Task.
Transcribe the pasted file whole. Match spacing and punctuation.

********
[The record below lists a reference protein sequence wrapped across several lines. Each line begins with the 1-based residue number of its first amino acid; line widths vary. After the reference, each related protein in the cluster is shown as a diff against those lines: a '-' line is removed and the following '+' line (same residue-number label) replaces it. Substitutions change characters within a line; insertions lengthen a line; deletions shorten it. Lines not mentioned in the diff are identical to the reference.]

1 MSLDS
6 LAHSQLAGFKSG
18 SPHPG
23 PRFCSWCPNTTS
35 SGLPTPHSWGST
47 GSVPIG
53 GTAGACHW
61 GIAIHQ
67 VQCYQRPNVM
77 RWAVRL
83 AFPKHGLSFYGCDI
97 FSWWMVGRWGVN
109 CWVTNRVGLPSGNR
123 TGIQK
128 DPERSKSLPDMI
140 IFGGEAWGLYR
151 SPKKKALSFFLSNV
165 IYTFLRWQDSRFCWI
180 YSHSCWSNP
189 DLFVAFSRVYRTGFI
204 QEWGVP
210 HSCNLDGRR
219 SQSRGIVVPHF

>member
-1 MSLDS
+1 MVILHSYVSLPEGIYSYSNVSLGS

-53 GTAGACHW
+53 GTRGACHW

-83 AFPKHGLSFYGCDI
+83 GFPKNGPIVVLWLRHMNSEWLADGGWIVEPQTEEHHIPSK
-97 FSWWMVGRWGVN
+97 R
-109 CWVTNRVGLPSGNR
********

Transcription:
[The record below lists a reference protein sequence wrapped across several lines. Each line begins with the 1-based residue number of its first amino acid; line widths vary. After the reference, each related protein in the cluster is shown as a diff against those lines: a '-' line is removed and the following '+' line (same residue-number label) replaces it. Substitutions change characters within a line; insertions lengthen a line; deletions shorten it. Lines not mentioned in the diff are identical to the reference.]

1 MSLDS
6 LAHSQLAGFKSG
18 SPHPG
23 PRFCSWCPNTTS
35 SGLPTPHSWGST
47 GSVPIG
53 GTAGACHW
61 GIAIHQ
67 VQCYQRPNVM
77 RWAVRL
83 AFPKHGLSFYGCDI
97 FSWWMVGRWGVN
109 CWVTNRVGLPSGNR
123 TGIQK
128 DPERSKSLPDMI
140 IFGGEAWGLYR
151 SPKKKALSFFLSNV
165 IYTFLRWQDSRFCWI
180 YSHSCWSNP
189 DLFVAFSRVYRTGFI
204 QEWGVP
210 HSCNLDGRR
219 SQSRGIVVPHF

>member
-1 MSLDS
+1 MVILHSYVSLPEGIYSYSNVSLGS

-53 GTAGACHW
+53 GTRGACHW

-83 AFPKHGLSFYGCDI
+83 GFPKNGPIVVLWLRHMNSEWLADGGWIVEPQTEEHHIPSK
-97 FSWWMVGRWGVN
+97 R
-109 CWVTNRVGLPSGNR